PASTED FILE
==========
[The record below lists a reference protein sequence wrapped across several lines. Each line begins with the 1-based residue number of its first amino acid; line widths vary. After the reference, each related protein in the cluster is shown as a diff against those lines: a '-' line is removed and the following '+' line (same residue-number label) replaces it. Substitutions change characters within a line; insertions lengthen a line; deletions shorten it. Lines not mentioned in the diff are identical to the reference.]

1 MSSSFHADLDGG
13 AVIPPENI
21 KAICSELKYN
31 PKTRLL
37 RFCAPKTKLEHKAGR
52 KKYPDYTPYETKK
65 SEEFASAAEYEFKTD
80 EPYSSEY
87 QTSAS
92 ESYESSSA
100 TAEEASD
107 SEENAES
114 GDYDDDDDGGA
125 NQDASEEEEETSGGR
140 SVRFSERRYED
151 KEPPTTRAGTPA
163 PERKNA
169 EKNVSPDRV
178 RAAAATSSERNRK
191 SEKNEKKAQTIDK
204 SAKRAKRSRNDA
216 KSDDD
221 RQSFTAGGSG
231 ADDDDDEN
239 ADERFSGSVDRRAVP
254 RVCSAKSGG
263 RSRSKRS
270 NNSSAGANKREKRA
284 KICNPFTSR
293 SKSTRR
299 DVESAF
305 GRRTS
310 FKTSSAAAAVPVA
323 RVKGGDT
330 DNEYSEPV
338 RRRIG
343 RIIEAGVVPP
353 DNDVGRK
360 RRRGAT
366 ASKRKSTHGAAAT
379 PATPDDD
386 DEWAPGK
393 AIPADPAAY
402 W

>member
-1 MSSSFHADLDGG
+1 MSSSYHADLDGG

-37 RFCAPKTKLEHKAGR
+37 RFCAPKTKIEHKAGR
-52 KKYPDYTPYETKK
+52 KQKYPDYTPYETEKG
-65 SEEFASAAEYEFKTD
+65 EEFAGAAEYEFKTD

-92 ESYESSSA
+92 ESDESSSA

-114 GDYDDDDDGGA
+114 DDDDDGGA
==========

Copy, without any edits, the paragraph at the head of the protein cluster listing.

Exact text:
[The record below lists a reference protein sequence wrapped across several lines. Each line begins with the 1-based residue number of its first amino acid; line widths vary. After the reference, each related protein in the cluster is shown as a diff against those lines: a '-' line is removed and the following '+' line (same residue-number label) replaces it. Substitutions change characters within a line; insertions lengthen a line; deletions shorten it. Lines not mentioned in the diff are identical to the reference.]